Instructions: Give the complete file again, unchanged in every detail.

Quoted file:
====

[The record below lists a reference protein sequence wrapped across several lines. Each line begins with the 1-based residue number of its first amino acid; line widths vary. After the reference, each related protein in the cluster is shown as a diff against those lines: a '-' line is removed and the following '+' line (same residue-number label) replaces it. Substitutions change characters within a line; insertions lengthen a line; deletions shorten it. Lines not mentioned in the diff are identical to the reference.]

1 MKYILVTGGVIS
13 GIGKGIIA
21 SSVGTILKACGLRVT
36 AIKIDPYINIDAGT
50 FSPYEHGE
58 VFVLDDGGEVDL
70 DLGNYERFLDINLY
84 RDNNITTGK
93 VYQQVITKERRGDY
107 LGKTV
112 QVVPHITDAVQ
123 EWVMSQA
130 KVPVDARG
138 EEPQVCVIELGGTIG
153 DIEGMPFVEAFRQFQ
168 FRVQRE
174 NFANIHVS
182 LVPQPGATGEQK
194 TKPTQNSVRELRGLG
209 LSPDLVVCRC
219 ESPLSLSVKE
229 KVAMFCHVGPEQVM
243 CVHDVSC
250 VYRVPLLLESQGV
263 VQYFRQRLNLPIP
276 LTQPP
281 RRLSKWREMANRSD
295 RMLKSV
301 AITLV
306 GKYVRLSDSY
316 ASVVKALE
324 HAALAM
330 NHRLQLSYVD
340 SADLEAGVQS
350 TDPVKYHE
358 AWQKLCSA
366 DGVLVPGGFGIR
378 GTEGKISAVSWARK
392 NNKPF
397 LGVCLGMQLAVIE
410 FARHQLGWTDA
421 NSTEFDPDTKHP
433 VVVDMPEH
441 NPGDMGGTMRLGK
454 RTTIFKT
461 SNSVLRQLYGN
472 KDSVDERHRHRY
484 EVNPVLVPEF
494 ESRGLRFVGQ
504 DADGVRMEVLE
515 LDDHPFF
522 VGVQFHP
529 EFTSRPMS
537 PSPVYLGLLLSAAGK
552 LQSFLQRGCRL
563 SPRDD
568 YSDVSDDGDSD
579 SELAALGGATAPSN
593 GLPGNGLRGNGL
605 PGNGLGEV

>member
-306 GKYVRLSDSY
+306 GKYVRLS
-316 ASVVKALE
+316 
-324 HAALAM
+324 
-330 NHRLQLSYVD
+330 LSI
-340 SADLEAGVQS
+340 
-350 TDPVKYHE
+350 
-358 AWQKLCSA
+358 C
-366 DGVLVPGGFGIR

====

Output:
[The record below lists a reference protein sequence wrapped across several lines. Each line begins with the 1-based residue number of its first amino acid; line widths vary. After the reference, each related protein in the cluster is shown as a diff against those lines: a '-' line is removed and the following '+' line (same residue-number label) replaces it. Substitutions change characters within a line; insertions lengthen a line; deletions shorten it. Lines not mentioned in the diff are identical to the reference.]

1 MKYILVTGGVIS
13 GIGKGIIA
21 SSVGTILKACGLRVT
36 AIKIDPYINIDAGT
50 FSPYEHGE
58 VFVLDDGGEVDL
70 DLGNYERFLDINLY
84 RDNNITTGK
93 VYQQVITKERRGDY
107 LGKTV
112 QVVPHITDAVQ
123 EWVMSQA
130 KVPVDARG
138 EEPQVCVIELGGTIG
153 DIEGMPFVEAFRQFQ
168 FRVQRE
174 NFANIHVS
182 LVPQPGATGEQK
194 TKPTQNSVRELRGLG
209 LSPDLVVCRC
219 ESPLSLSVKE
229 KVAMFCHVGPEQVM
243 CVHDVSC
250 VYRVPLLLESQGV
263 VQYFRQRLNLPIP
276 LTQPP
281 RRLSKWREMANRSD
295 RMLKSV
301 AITLV
306 GKYVRLSDSY
316 ASVVKALE
324 HAALAM
330 NHRLQLSYVD
340 SADLEAGVQS
350 TDPVKYHE
358 AWQKLCSA
366 DGVLVPGGFGIR
378 GTEGKISAVSWARK
392 NNKPF
397 LGVCLGMQLAVIE
410 FARHQLGWTDA
421 NSTEFDPDTKHP
433 VVVDMPEH
441 NPGDMGGTMRLGK
454 RTTIFKT
461 SNSVLRQLYGN
472 KDSVDERHRHRY
484 EVNPVLVPEF
494 ESRGLRFVGQ
504 DADGVRMEVLE
515 LDDHPFF
522 VGVQFHP
529 EFTSRPMS
537 PSPVYLGLLLSAAGK
552 LQSFLQRGCRL
563 SPRDD
568 YSDVSDDGDSD
579 SELAALGGATAPSN
593 GLPGNGLRGNGL
605 PGNGLGEV

>member
-306 GKYVRLSDSY
+306 GKYVRLS
-316 ASVVKALE
+316 
-324 HAALAM
+324 
-330 NHRLQLSYVD
+330 LSI
-340 SADLEAGVQS
+340 
-350 TDPVKYHE
+350 
-358 AWQKLCSA
+358 C
-366 DGVLVPGGFGIR